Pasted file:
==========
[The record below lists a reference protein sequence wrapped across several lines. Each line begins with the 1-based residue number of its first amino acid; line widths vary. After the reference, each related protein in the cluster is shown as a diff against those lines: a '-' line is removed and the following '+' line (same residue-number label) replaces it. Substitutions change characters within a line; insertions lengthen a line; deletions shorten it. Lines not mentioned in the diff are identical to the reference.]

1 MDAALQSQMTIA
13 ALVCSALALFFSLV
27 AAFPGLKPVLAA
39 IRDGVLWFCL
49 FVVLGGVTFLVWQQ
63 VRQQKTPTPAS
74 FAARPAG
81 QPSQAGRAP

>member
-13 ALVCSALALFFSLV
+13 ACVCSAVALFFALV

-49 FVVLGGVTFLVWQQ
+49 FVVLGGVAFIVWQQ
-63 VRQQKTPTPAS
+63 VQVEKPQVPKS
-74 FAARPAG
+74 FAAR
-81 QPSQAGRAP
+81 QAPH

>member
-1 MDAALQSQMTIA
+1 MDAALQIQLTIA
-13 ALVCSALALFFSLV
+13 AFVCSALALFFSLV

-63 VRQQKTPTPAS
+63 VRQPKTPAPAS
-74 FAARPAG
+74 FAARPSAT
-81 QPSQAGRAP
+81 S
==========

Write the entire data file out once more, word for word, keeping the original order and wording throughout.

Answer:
[The record below lists a reference protein sequence wrapped across several lines. Each line begins with the 1-based residue number of its first amino acid; line widths vary. After the reference, each related protein in the cluster is shown as a diff against those lines: a '-' line is removed and the following '+' line (same residue-number label) replaces it. Substitutions change characters within a line; insertions lengthen a line; deletions shorten it. Lines not mentioned in the diff are identical to the reference.]

1 MDAALQSQMTIA
13 ALVCSALALFFSLV
27 AAFPGLKPVLAA
39 IRDGVLWFCL
49 FVVLGGVTFLVWQQ
63 VRQQKTPTPAS
74 FAARPAG
81 QPSQAGRAP

>member
-13 ALVCSALALFFSLV
+13 ACVCSAVALFFALV

-49 FVVLGGVTFLVWQQ
+49 FVVLGGVAFIVWQQ
-63 VRQQKTPTPAS
+63 VQVEKPQVPKS
-74 FAARPAG
+74 FAAR
-81 QPSQAGRAP
+81 QAPH

>member
-1 MDAALQSQMTIA
+1 MDAALQIQLTIA
-13 ALVCSALALFFSLV
+13 AFVCSALALFFSLV

-63 VRQQKTPTPAS
+63 VRQPKTPAPAS
-74 FAARPAG
+74 FAARPSAT
-81 QPSQAGRAP
+81 S